This quercetin/β-CD inclusion complex and unprocessed quercetin were each dissolved in a McIlvaine buffer solution (pH 7) containing 20% ethanol which had been diluted to 1/10 so that the absorbance at 400 nm was 0.4-0.8, to prepare test solutions.
A pre-determined amount of each of the test solutions was poured into a glass test tube and allowed to stand at room temperature under a fluorescent lamp at 900 lux, and the absorbance and the color difference were measured with time. The results are shown in FIG. 1. As is clear from the figure, quercetin faded under fluorescent light, but the fading was considerably suppressed with quercetin/CD inclusion complex, and no change in the color tone was observed.
After the pH of each of the test solutions in Test Example 1 was adjusted, they were poured into transparent polyethylene bags (trade name: Stomacker 80, product of Organo, Inc.) and sealed and allowed to stand for 2 days under 256 nm ultraviolet light (30 cm from the light source), after which the absorbance was measured. The results are shown in FIG. 2. As is clear from the figure, quercetin faded under ultraviolet light, but the fading was considerably suppressed with quercetin/β-CD inclusion complex.
After the pH of each of the test solutions in Test Example 1 was adjusted, they were subjected to thermal treatment at 121° C. for 30 minutes, after which the absorbance and color difference were measured in the same manner as in Test Example 2. The results are shown in FIG. 3. As is clear from the figure, quercetin faded, but the fading was considerably suppressed with quercetin/β-CD inclusion complex.
A predetermined amount of the chemicals listed in Table 1 were added to the solutions in Test Example 1, and the performance was compared with that of a non-added solution. The same procedure was carried out with quercetin/α-CD inclusion complex and quercetin/γ-CD inclusion complex. Each of the chemicals was added to a final concentration of 100 ppm. However, ferric chloride was added to a final concentration of 5 ppm. The solutions which had a 90% or higher rate of residue of the colorant residue compared to the non-added solution were marked with a (+), and those below that were marked with a (-).
The results are shown in Table 1. As is clear from the table, quercetin alone, quercetin/α-CD inclusion complex and quercetin/γ-CD inclusion complex rapidly faded with sodium bisulfite, while with the quercetin/β-CD inclusion complex, the fading was significantly suppressed.
TABLE 1______________________________________ Quercetin β-CD inclusion complex______________________________________Non-added + +Sodium bisulfite - +Sodium perchlorate + +Aluminum chloride + +Zinc chloride + +Copper chloride + +Ferric chloride - +______________________________________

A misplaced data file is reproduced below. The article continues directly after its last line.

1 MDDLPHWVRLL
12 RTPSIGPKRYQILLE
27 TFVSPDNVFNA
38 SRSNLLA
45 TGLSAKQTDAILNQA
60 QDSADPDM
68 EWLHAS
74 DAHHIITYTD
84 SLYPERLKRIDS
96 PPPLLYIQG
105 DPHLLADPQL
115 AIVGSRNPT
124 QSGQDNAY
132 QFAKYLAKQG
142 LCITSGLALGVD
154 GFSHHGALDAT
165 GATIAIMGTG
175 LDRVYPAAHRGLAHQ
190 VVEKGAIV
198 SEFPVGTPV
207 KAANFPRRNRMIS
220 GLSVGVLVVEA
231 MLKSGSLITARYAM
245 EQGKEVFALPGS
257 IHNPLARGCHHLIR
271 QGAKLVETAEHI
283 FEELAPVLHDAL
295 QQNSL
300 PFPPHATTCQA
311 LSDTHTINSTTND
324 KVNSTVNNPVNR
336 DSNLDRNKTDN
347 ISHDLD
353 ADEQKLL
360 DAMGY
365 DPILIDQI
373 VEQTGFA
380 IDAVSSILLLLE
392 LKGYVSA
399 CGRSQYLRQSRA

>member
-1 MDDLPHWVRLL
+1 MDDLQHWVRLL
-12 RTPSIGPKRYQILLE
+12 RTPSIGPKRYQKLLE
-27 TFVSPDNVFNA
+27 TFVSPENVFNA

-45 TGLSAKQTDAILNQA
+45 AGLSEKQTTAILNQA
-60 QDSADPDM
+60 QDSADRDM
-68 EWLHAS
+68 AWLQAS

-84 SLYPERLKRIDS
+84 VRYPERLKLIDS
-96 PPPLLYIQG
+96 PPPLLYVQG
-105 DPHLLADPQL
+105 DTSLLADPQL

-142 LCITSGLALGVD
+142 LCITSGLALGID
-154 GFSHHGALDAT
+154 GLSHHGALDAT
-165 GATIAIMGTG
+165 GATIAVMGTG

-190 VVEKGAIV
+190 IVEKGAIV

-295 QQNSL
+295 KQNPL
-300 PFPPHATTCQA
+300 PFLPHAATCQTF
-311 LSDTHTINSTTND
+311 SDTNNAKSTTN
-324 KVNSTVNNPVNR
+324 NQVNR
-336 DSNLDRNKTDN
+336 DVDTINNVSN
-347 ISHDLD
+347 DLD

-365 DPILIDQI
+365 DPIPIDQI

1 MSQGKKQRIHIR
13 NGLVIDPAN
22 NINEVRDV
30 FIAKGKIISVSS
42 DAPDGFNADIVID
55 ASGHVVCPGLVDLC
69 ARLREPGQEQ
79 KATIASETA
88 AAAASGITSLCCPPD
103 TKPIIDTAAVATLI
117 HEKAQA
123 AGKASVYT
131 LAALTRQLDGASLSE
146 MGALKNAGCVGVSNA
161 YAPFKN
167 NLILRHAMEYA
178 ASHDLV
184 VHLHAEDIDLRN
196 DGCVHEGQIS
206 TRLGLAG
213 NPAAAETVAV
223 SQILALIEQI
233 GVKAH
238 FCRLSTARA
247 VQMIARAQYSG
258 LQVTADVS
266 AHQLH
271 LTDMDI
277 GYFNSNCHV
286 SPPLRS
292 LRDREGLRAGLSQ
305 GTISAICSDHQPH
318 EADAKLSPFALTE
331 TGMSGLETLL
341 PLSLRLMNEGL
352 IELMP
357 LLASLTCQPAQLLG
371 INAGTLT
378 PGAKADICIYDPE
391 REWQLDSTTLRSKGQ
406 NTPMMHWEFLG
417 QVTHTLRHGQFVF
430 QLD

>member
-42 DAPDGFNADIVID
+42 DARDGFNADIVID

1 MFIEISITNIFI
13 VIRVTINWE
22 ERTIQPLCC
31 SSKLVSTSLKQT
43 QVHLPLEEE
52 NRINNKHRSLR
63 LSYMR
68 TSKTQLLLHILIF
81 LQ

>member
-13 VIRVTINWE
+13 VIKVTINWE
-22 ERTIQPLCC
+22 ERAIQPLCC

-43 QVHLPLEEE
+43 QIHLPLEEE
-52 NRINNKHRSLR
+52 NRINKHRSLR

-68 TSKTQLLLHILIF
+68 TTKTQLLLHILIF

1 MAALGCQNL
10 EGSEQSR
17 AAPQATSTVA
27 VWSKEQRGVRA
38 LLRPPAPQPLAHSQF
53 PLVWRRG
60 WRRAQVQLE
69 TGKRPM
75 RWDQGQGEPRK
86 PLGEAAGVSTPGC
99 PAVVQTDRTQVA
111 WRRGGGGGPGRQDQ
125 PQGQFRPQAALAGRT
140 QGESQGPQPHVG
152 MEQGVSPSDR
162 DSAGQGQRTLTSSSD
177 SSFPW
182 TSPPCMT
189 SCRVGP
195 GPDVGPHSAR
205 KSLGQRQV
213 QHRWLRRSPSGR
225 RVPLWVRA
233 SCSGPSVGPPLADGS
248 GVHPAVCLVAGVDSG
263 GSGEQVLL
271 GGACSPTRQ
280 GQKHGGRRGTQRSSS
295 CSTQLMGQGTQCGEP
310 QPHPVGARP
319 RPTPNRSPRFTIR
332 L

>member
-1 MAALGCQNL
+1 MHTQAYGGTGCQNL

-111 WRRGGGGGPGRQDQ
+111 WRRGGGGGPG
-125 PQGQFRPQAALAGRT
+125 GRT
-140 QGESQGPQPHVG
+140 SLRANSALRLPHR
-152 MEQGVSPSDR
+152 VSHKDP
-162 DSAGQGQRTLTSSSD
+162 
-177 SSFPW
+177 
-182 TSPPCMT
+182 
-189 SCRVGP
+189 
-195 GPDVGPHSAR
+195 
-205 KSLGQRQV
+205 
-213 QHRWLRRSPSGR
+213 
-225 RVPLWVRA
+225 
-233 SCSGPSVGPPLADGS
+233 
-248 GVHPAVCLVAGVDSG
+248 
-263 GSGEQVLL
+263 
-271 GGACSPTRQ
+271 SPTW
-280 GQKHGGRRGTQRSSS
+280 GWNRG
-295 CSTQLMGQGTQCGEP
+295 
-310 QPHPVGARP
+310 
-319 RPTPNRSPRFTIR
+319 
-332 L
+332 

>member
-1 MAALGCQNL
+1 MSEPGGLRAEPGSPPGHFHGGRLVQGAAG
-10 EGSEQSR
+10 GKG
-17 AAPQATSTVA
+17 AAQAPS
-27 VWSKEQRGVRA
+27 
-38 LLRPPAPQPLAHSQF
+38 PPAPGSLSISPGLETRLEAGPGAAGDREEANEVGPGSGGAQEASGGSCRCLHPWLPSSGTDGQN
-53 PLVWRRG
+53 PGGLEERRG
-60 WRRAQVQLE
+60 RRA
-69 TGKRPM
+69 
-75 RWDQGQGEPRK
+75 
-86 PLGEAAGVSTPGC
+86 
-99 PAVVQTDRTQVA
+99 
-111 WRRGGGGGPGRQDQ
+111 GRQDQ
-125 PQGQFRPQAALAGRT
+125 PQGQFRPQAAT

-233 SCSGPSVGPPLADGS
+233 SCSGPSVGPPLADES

To 100 g of sugar were added 0.2 g of citric acid, 0.05 g of malic acid and 10 cc of lemon juice, and 200 cc of mixture prepared by addition of a 1% sodium bicarbonate solution thereto was adjusted to pH 7.0 to make a juice base.
Four volumes of water was added per one volume of the juice base in which had been dissolved quercetin, or quercetin/β-CD inclusion complex, and the mixtures were prepared so that the absorbance at 420 nm was 0.5, and then filled into glass containers which were sealed and allowed to stand for 3 weeks in a sunny place, upon which the degree of fading thereof was compared. As a result, the beverage which was colored using the quercetin/β-CD inclusion complex was more stable under light than was the one using quercetin alone.
A complete solution of 130 g of sugar, 100 g of malt syrup, 30 cc of water and 0.4 g of citric acid was heated to 50° C. in vacuo until it reached a sugar concentration of 97% or greater. This concentrate was heated in a boiling water bath, and when it became soft quercetin or quercetin/β-CD inclusion complex was added thereto, and the mixture was adequately mixed and poured into a mold for forming. As a result, in the case of the candy which was colored with the quercetin/β-CD inclusion complex, there was no visible difference between the solution kept while shielding the light and the one kept in a sunny place, and neither underwent fading. On the other hand, in the case of the candy colored with quercetin alone, the fading of the one which was allowed to stand in a sunny place was observed to be visibly noticeable. Thus it was determined that quercetin was stabilized by forming an inclusion complex with CD.
As mentioned above, according to the present invention it is possible to effectively use quercetin, which is a flavonoid yellow substance, as a colorant by imparting thereto resistance against light, heat and chemicals. Therefore, quercetin may be added to various food products for use as a stable coloring matter.